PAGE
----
The Raptor was up at the Ardnamurchan Point lighthouse the other day, a place which has an enviable record for sightings of whales, dolphins, seals, otters and other sea life, and was rewarded with this minke whale.
This little chap, who was singing his head off on the top of a bush a few yards from our house, was easily identified as a warbler, but there are a lot of different types of warbler. The Raptor thought it might be a wood or tree warbler.
This is our local buzzard who spends a fair bit of his time sitting on the stob which holds up Hughie's pigs' electric fence. But it was only when we looked carefully at this picture that we realised he has a gammy foot. It must make life more difficult for him, particularly as the buzzards are under pressure from a seemingly exploding population of crows.
There's so much wildlife around that we can't even enjoy a peaceful evening drink on our terrace at the top of the property without something coming visiting. This bug was very friendly, even over-friendly, and took a fair bit of persuading before he flew off.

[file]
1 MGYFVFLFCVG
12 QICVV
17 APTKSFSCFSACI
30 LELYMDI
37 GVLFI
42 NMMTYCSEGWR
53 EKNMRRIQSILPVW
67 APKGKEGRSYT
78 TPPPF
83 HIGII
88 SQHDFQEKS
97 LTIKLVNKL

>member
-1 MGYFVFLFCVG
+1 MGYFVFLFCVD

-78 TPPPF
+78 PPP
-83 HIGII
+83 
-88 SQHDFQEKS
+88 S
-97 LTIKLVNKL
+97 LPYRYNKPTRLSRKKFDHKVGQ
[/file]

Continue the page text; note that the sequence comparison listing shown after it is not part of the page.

The local common lizard, who lives in the drystone wall right by the terrace, seemed less interested in the bugs than in enjoying the sunshine.
Every wildflower has its year, and one of this year's flowers is the eggs and bacon plant, also known as bird's-foot trefoil, Lotus corniculatus. This one is host to some cuckoo spit which, disappointingly, has nothing to do with the cuckoos who've been making such a noise along Ormsaigbeg this year. It's secreted by the nymphs of a sap-sucking insect known as a froghopper, for whom it acts as protection both from predators and from dehydration.